Why does a Parliament end?
By law, a general election must be held in the UK, and a new Parliament elected, every five years.
After the Fixed Term Parliament Act was passed on 15 September 2011, the date of the next general election is set at 7 May 2015.
The act provides for general elections to be held on the first Thursday in May every five years. There are two provisions that trigger an election other than at five year intervals.
- A motion of no confidence is passed in Her Majesty's Government by a simple majority and 14 days elapses without the House passing a confidence motion in any new Government formed
- A motion for a general election is agreed by two thirds of the total number of seats in the Commons including vacant seats (currently 434 out of 650)
Previous to this act the Prime Minister could call a general election at any time within the five year period and not all Parliaments lasted the full five years.
Before 2011 a general election could be called earlier for a number of reasons: for example, if a government lost its 'working majority' in the House of Commons, or was defeated on a confidence motion, a general election would normally follow.
Usually the Prime Minister decided to call an election at a time when he or she was most confident of winning the election (getting more MPs than any other party).
What does dissolution mean for MPs?
When Parliament is dissolved every seat in the House of Commons becomes vacant. MPs immediately revert to being members of the general public and lose all the privileges associated with being a Member of Parliament.
They are allowed access to Parliament for just a few days in which to remove papers and equipment from their offices. All facilities and services for MPs at Westminster are closed at 5pm on the day of dissolution.
Until a new Parliament is elected, MPs do not exist. Those who wish to re-apply must stand again for election as candidates in their constituencies.
Who runs the country while there is no Parliament?
The Government does not resign when Parliament is dissolved; essential business must carry on and government ministers remain in charge of their departments until after the result of the election is known. Only then will the Queen ask the leader of the majority party to form a new administration.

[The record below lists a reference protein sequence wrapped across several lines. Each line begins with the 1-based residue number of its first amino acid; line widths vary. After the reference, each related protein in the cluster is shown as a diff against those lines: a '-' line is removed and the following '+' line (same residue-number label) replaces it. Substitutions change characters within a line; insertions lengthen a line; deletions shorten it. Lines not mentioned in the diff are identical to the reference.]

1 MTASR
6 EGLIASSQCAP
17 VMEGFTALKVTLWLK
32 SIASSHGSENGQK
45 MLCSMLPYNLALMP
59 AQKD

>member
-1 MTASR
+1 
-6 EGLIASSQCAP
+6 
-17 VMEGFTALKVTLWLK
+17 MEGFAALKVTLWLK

During the period between dissolution and polling day, however, the Government suspends any advertising campaigns and refrains from major policy decisions or announcements. This was known as ‘purdah’ but is now usually called the pre-election period.
What does dissolution mean for the House of Lords?
Members of the House of Lords are appointed - not elected - and during dissolution they remain Members of the House of Lords. All business in the House comes to an end, and while Members of the Lords can access the premises of Parliament, only limited facilities and services are available to them.
Members of the Lords are required by law to take an oath of allegiance to the Crown when they take their seats in the new Parliament. At the start of Parliament in 2010 they also signed an undertaking to abide by the House of Lords Code of Conduct. They are issued with new writs of summons to the next Parliament during dissolution.
Differences between Parliament and Government
Parliament examines and challenges the work of the Government. Both the House of Commons and the House of Lords use similar methods of scrutiny, although the procedures vary.
The main methods are: questioning government ministers both in debate and through written and oral questions and by the investigative work of committees. The Government can publicly respond to explain and justify policies and decisions.